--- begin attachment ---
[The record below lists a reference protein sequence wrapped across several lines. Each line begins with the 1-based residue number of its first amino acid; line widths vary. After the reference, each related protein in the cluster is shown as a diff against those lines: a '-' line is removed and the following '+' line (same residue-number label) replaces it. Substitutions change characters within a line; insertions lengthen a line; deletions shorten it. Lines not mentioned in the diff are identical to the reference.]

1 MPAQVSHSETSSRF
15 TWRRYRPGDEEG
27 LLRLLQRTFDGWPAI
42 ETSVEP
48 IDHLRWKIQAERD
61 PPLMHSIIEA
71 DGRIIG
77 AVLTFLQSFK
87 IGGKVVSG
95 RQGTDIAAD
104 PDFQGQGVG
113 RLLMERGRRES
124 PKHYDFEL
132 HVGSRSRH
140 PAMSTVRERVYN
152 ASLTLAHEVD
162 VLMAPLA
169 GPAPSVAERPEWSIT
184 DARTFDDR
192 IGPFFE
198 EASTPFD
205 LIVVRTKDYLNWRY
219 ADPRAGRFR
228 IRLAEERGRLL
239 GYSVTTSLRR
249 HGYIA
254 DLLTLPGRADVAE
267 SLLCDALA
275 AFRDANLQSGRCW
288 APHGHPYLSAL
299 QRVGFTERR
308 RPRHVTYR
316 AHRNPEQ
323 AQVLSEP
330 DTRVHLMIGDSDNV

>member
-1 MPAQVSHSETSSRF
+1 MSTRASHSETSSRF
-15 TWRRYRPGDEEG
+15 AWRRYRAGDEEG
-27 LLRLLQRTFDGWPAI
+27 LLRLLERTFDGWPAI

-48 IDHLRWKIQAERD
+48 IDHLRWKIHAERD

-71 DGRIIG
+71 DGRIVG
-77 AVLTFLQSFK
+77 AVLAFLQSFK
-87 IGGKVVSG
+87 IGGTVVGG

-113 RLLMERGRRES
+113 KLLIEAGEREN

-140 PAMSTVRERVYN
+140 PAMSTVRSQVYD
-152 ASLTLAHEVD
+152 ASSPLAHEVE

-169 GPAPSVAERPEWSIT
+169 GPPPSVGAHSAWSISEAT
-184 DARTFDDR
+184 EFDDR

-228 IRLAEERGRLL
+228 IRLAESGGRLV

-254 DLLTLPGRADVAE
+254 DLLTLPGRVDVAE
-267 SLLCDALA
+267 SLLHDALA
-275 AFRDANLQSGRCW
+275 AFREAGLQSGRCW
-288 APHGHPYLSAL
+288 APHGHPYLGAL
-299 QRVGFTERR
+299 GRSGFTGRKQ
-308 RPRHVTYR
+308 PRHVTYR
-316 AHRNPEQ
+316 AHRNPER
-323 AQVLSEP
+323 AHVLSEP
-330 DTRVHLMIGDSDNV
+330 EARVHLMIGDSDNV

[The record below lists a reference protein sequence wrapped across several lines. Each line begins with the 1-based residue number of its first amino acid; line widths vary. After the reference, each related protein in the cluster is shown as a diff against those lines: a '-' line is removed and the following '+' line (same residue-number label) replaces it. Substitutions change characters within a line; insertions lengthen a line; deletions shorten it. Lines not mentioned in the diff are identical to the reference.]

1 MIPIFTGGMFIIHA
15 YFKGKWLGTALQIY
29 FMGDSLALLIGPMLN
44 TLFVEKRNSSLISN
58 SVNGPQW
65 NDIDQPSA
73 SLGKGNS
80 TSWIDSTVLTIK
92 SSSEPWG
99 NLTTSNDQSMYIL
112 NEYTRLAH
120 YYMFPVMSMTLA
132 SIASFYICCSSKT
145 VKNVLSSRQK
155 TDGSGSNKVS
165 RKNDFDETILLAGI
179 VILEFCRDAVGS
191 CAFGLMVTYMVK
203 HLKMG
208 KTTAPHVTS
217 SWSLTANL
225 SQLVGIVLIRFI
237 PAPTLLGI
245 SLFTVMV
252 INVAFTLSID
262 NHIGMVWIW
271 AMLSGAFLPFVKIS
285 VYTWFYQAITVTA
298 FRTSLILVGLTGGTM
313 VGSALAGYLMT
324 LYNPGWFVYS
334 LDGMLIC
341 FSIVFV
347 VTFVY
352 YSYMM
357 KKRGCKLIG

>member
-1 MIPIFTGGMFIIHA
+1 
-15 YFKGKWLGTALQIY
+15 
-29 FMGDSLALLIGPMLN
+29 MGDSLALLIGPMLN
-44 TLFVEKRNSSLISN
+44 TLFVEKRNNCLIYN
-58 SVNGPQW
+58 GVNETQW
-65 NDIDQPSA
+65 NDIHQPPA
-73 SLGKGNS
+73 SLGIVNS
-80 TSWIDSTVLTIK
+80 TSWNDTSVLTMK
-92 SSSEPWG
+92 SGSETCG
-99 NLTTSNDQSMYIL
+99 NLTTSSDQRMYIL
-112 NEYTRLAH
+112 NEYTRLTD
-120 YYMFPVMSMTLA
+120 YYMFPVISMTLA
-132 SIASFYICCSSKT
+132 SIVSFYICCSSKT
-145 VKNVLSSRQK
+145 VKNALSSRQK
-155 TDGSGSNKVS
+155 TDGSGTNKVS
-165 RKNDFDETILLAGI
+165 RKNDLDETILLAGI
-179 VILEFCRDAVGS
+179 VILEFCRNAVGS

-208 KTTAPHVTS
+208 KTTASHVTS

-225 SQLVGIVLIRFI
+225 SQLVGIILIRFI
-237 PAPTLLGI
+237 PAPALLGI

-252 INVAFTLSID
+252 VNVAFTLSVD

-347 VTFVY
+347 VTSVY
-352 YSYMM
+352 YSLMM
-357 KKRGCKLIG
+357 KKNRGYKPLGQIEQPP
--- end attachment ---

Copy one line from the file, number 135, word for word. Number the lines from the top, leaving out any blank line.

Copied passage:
+80 TSWNDTSVLTMK